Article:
Over millennia, settlements and cities have started and thrived when and where the physical context was right, in an appropriate ‘habitat’. They have declined – and ended – when the physical habitat changed and the city didn’t or couldn’t adjust. A city may decline when the economy struggles, but the ultimate decline comes when there are physical limitations, such as no food or water.
A city and the citizens that make up the city rely on its physical habitat for its wellbeing. We rely fully on our physical inheritance and the decisions we make about what to do with our inheritance. Authors James Lovelock, Bill McKibben, Jared Diamond and Tim Flannery argue that as a species we have overextended ourselves; we have overused our inheritance. The result may be an over correction, as nature does with any species that reaches too high a population. It is not difficult to imagine this possibility given the rate that our population growth (overall and in cities) is accelerating.
Perhaps, unlike other earlier civilizations, we will cultivate our capacity to be conscious to what is happening around ourselves, to adapt, and survive. The stakes, though, are higher this time. This time the physical context we have to adjust to is planetary in scale, not local. The floundering of ancient civilizations did not mean the extinction of the human species.
In the 1960s, Lovelock first articulated Earth system science in what became Gaia theory. Seeing Earth as a living system, he defines our home as “not the house or the street or the nation where we live, but the Earth itself.” Earth, or Gaia, is an emergent system on which climate and organisms are tightly coupled and evolve together.” As things change, we adjust to them. Gaia does the same thing. We change her and she adjusts. Lovelock’s point is that she will self-regulate to survive. She doesn’t care if we survive or not, so if we wish to survive we need to heighten our abilities to adapt to the changing world. To do that, we need to heighten our abilities to notice our habitat. If cities are engines of innovation – and innovation is the engine of cities – our understanding of cities and habitat must advance.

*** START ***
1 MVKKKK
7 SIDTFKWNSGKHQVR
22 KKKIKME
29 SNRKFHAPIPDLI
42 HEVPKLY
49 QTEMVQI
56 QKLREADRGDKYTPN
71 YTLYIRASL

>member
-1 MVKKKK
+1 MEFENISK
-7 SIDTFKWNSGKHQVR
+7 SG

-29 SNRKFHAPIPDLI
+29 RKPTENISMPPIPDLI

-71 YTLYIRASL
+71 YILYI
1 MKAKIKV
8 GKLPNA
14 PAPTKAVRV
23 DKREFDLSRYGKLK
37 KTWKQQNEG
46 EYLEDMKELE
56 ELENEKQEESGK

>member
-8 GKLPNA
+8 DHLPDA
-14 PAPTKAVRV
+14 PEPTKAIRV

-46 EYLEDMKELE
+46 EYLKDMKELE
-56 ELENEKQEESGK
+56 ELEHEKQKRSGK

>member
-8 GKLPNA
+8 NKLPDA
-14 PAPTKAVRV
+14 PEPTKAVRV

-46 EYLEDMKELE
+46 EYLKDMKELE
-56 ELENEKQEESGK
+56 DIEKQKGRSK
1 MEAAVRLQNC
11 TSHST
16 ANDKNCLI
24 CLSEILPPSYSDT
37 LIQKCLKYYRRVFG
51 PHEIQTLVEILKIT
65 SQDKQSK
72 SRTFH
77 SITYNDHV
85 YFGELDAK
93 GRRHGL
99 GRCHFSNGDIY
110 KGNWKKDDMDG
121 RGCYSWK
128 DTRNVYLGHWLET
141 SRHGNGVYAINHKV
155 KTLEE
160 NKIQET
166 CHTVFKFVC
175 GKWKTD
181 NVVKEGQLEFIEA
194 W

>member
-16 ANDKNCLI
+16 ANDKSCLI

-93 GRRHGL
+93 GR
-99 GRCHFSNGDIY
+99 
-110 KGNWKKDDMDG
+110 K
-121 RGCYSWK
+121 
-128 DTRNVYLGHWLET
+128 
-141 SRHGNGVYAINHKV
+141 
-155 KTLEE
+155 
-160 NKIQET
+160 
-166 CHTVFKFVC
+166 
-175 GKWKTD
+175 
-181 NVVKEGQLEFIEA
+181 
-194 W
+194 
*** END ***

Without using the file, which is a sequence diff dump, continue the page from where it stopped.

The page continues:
Keeping an eye on our habitat, and responding appropriately, is a survival skill – one that we as a species can choose to hone. Earlier this week, I wrote that the development of cities is a survival skill. Perhaps this would be better stated this way: the evolution of cities is a survival skill. Ancient civilizations met their demise because of a lack of ability to adjust to changing life conditions: weather, food supply, environmental disasters or economic conditions. Our habitat can change for years over large geographies, such as the North American drought of the 1930s. Our habitat can change in hours, such as the forest fire that swept through the town of Slave Lake, Canada in the summer of 2011, destroying a third of the town. In the longer term, there is debate about whether we are on a trajectory of environmental demise as a result of climate change caused by human activity (which I do believe). But the debate is moot. Regardless of the cause, using any metric, it is hard to ignore that the world is no longer the place with which we have become familiar and that it is constantly changing.
The very nature of cities is changing. As cities grow, the very systems we put in place to organize ourselves, both consciously and unconsciously, are in flux. The physicality of cities (what we build) is changing. Cities grow and adapt to the needs of citizens over time. The economic systems we create also change constantly: sometimes dramatically. Our social systems are also changing. All of these systems emerge as a result of our work. As much as these systems and structures create who we are, at the same time we are creating them. We shape ourselves in relation to our environment, our physical, economic and social habitats.
So far, I have explored our economic life and it’s relationship in a physical habitat. In my next post I will add a third city habitat – the social habitat – and lay out the dynamic relationship of these three city habitats.